Retweet Day Rules

1. Must have #MFRWauthor or #MFRWorg in the tweet. (This retweet day is to promote each other and our group.)
2. Do not use profanity or sexual explicit graphics. Keep it for all age groups.
3. Please do not use adult topics for this one tweet.
4. Limit hashtags to three (3) per post.
5. Return on Retweet Day and click each link in the comments.**
6. On the tweet, click the heart and then the retweet button.

** To share a tweet, highlight the url, right click, and you will see an option to open the link or go to the url. Do that, and it should open in a new window and take you there.

Come back after sending the tweet and go through the entire list. 

PLEASE NOTE: If a tweet doesn't fit your stream, you are under no obligation to share it.

Here's to a great day of retweets!

Kayelle Allen writes Sci Fi with misbehaving robots, mythic heroes, role playing immortal gamers, and warriors who purr. She is the author of multiple books, novellas, and short stories. She's also a US Navy veteran and has been married so long she's tenured.

Friday, June 4, 2021

Support fellow authors on Retweet Day #MFRWauthor @MFRW_ORG

It's Retweet Day for MFRW on Twitter. All Marketing for Romance Writers are invited to set up tweets for their books.

Go into Twitter and create a tweet. Make sure to use #MFRWauthor or #MFRWorg You can share up to 280 characters per tweet.

Once the tweet has been posted, click anywhere in the white background of the tweet. This will open it and allow you to highlight and copy the URL.

Navigate back to here and paste the URL in the comment section of this post.

Each month, the RT post goes live the Monday before RT day. You can post your tweet until Wednesday of the same week.

Retweet Day is on the second Wednesday of each month. Retweet everyone on the list who uses one of the hashtags.

HINT:
To help people find your tweet, click the the white background and then the down arrow (found on the right side). Choose "Pin to Your Profile Page." This will keep the tweet at the top of your Twitter feed so more people can find it.

Retweet Day Rules

1. Must have #MFRWauthor or #MFRWorg in the tweet. (This retweet day is to promote each other and our group.)
2. Do not use profanity or sexual explicit graphics. Keep it for all age groups.
3. Please do not use adult topics for this one tweet.
4. Limit hashtags to three (3) per post.
5. Return on Retweet Day and click each link in the comments.**
6. On the tweet, click the heart and then the retweet button.

** To share a tweet, highlight the url, right click, and you will see an option to open the link or go to the url. Do that, and it should open in a new window and take you there.

Come back after sending the tweet and go through the entire list. 

PLEASE NOTE: If a tweet doesn't fit your stream, you are under no obligation to share it.

Here's to a great day of retweets!

Kayelle Allen writes Sci Fi with misbehaving robots, mythic heroes, role playing immortal gamers, and warriors who purr. She is the author of multiple books, novellas, and short stories. She's also a US Navy veteran and has been married so long she's tenured.

Friday, May 7, 2021

Share book related tweets with fellow authors on Retweet Day #MFRWauthor @MFRW_ORG

It's Retweet Day for MFRW on Twitter. All Marketing for Romance Writers are invited to set up tweets for their books.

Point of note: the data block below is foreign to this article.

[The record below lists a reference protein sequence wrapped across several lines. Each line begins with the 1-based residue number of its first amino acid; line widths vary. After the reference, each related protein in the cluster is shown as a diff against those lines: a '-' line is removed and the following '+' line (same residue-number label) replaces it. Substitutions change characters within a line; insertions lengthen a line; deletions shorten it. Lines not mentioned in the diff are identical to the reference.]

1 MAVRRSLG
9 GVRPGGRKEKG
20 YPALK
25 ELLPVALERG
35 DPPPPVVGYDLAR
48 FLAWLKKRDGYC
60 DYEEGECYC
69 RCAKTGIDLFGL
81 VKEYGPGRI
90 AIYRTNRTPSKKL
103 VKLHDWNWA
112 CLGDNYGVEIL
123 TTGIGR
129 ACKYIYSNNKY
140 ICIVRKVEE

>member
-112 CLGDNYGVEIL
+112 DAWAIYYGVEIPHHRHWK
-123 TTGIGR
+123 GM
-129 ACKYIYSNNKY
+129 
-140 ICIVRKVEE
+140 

Go into Twitter and create a tweet. Make sure to use #MFRWauthor or #MFRWorg You can share up to 280 characters per tweet.

Once the tweet has been posted, click anywhere in the white background of the tweet. This will open it and allow you to highlight and copy the URL.

Navigate back to here and paste the URL in the comment section of this post.

Each month, the RT post goes live the Monday before RT day. You can post your tweet until Wednesday of the same week.

Retweet Day is on the second Wednesday of each month. Retweet everyone on the list who uses one of the hashtags.

HINT:
To help people find your tweet, click the the white background and then the down arrow (found on the right side). Choose "Pin to Your Profile Page." This will keep the tweet at the top of your Twitter feed so more people can find it.

Retweet Day Rules

1. Must have #MFRWauthor or #MFRWorg in the tweet. (This retweet day is to promote each other and our group.)
2. Do not use profanity or sexual explicit graphics. Keep it for all age groups.
3. Please do not use adult topics for this one tweet.
4. Limit hashtags to three (3) per post.
5. Return on Retweet Day and click each link in the comments.**
6. On the tweet, click the heart and then the retweet button.

** To share a tweet, highlight the url, right click, and you will see an option to open the link or go to the url. Do that, and it should open in a new window and take you there.

Come back after sending the tweet and go through the entire list. 

PLEASE NOTE: If a tweet doesn't fit your stream, you are under no obligation to share it.

Here's to a great day of retweets!

Kayelle Allen writes Sci Fi with misbehaving robots, mythic heroes, role playing immortal gamers, and warriors who purr. She is the author of multiple books, novellas, and short stories. She's also a US Navy veteran and has been married so long she's tenured.

Friday, April 9, 2021

Tweet with fellow authors on Retweet Day #MFRWauthor @MFRW_ORG

It's Retweet Day for MFRW on Twitter. All Marketing for Romance Writers are invited to set up tweets for their books.

Go into Twitter and create a tweet. Make sure to use #MFRWauthor or #MFRWorg You can share up to 280 characters per tweet.

Once the tweet has been posted, click anywhere in the white background of the tweet. This will open it and allow you to highlight and copy the URL.

Navigate back to here and paste the URL in the comment section of this post.